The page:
TODAY’S Britain is a much less racist society than the one which I grew up in.
Yet I undoubtedly receive much more racial prejudice in 2023, more often, than I did thirty years ago. This is the paradox of racism in Britain today. There are fewer racists, because social norms have shifted across generations. But that shrinking group are just one click away from anybody with any public profile.
It may be partly good luck but I can recall few examples of anybody being racist to my face since an encounter on a bus in Eltham just before the turn of the century. My online experience could hardly be more different.
I went to see the new play ‘Dear England’ last week, which brings Gareth Southgate’s inclusive patriotism to the stage. It seemed fitting to wear my retro Euro ’96 England top to the National Theatre. I tweeted a picture of myself wearing it too – also spotting one more chance to plug my new book, How to be a patriot. “God himself couldn’t make you an Englishman,” came a tweet from a user, who went on to tell me that Marcus Rashford was African, not English.
By midweek, I had acquired a racist stalker, who was also tweeting abuse at anybody who celebrated the 75th anniversary of Windrush. “We have Africans in the British parliament, we ought not to”, he tweeted at David Lammy before accusing Foreign Secretary James Cleverly of being “out of his tiny African mind” for marking the anniversary, telling Rishi Sunak an Indian should not be Prime Minister, and Floella Benjamin that she should be deported. Even Home Secretary Suella Braverman, tweeting about trying to deport asylum seekers to Rwanda, did not escape another rant about all of “foreigners” in parliament. “You’re no more British for having citizenship than I would be Jewish if I cut off my foreskin,” he told a Rabbi.
I flagged all of these tweets as ‘hateful conduct,’ using the Twitter reporting system. An email notification came back saying that Twitter could find no violation of its rules at all. The user was emboldened to call for racist violence, calling for the Windrush to be sunk, and saying the MPs were “traitors who must face violent retribution.” Twitter’s broken reporting system could still not see any breach of its rules. Nothing happened when I flagged this failure to Twitter staff, though the account was removed as soon as this failure to act was reported in the media. (I had a similar experience when reporting accounts calling for asylum hotels to be burned down; the system said they were within the rules, until that failure was reported in the media).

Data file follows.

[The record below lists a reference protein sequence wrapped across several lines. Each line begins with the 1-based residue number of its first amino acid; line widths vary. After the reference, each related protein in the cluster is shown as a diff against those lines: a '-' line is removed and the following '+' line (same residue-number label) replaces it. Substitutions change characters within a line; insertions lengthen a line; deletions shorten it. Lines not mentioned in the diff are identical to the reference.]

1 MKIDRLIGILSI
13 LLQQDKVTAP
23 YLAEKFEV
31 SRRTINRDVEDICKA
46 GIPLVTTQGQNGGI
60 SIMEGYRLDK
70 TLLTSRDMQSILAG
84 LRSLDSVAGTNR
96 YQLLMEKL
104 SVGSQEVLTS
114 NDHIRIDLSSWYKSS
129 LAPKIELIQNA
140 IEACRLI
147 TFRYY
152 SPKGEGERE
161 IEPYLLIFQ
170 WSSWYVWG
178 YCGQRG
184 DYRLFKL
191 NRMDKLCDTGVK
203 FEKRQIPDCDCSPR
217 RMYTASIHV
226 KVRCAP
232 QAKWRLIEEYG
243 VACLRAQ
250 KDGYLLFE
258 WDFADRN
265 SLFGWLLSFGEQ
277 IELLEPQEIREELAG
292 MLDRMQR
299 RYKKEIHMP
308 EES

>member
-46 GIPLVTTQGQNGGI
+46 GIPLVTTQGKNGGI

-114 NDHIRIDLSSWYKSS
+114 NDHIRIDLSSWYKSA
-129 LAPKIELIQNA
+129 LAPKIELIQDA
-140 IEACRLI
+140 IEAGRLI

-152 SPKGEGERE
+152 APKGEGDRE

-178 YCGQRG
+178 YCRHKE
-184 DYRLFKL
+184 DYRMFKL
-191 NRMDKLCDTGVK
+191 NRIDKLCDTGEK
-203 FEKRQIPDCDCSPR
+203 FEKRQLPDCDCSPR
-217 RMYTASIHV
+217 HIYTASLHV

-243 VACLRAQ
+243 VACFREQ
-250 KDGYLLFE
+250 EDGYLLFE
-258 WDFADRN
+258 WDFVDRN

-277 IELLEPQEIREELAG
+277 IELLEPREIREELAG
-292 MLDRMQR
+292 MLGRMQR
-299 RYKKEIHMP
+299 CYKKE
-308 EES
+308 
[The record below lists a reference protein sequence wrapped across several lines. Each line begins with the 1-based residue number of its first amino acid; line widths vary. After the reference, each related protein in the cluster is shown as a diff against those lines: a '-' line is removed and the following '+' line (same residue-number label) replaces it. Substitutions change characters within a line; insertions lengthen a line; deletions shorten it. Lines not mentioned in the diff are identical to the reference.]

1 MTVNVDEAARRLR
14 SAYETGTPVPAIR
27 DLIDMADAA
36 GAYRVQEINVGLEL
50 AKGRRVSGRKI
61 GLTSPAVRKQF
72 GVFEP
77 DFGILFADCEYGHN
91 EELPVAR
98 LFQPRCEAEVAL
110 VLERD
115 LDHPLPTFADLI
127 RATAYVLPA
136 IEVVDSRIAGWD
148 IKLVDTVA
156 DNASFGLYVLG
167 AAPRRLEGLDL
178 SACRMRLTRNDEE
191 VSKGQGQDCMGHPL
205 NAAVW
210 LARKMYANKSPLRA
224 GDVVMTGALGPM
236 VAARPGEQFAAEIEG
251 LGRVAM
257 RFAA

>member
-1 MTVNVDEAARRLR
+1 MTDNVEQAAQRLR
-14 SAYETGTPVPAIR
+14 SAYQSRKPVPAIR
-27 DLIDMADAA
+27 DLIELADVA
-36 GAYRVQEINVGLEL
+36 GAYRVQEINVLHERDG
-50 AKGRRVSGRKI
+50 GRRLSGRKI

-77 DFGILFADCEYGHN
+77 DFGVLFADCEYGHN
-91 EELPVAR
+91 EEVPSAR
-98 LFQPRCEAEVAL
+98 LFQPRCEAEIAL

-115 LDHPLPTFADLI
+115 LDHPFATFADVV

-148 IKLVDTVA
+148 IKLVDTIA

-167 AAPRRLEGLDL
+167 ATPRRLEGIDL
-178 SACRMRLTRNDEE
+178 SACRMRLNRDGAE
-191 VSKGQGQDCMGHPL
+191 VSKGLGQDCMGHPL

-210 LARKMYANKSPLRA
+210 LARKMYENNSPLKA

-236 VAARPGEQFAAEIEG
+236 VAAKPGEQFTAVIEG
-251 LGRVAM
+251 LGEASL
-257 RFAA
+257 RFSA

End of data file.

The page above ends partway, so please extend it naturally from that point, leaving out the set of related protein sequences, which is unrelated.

It is still possible to get the worst accounts suspended – as long as you can find ways around the public reporting system which the platform offers to users. A year ago, I found the best tactic was letting Twitter staff know directly about the system green-lighting the most violent and extreme ban-evaders. Since Elon Musk both weakened the rules and vastly reduced the staff capacity, that is now much less effective. It may now take pressure from the media or MPs to get action on even the most indefensible cases.
The debate about hate speech is often polarised. There are arbitrary examples of over-policing, while really extreme cases are left to fester. So let us concentrate first on some boundaries that 99% of us can agree on. After Euro 2020, Twitter finally agreed to change its rules, which had previously allowed racist content saying black people cannot be English. I see no sign, however, that the platform’s moderators are applying that rule.
The paradox is that black and Asian people have more voice, presence and profile than ever before. Yet the failures to deal with online abuse risk creating an increasingly unequal experience of public life. The stark failure to provide an adequate reporting system – giving a green light to content that would constitute racist abuse in law, and often letting banned users return with impunity – breaches legal duties to provide an equal service to those with protected characteristics.
There should be cross-party pressure for an Equality and Human Rights Commission investigation, as an incentive to put the basic foundations in place. With a little imagination, the intensity with which a handful of public figures in politics, sport and the media are targeted is an opportunity to monitor, catch and ban the worst offenders – and perhaps to pursue behaviour change with others, including giving accounts back on a probationary basis.
The failure to act on online racism will have a deeply corrosive impact. It does not just take me back thirty years personally. It makes it impossible for younger people to believe we have made progress. The platforms could easily do a lot more. In the Elon Musk era, this will only happen with effective external pressure to act.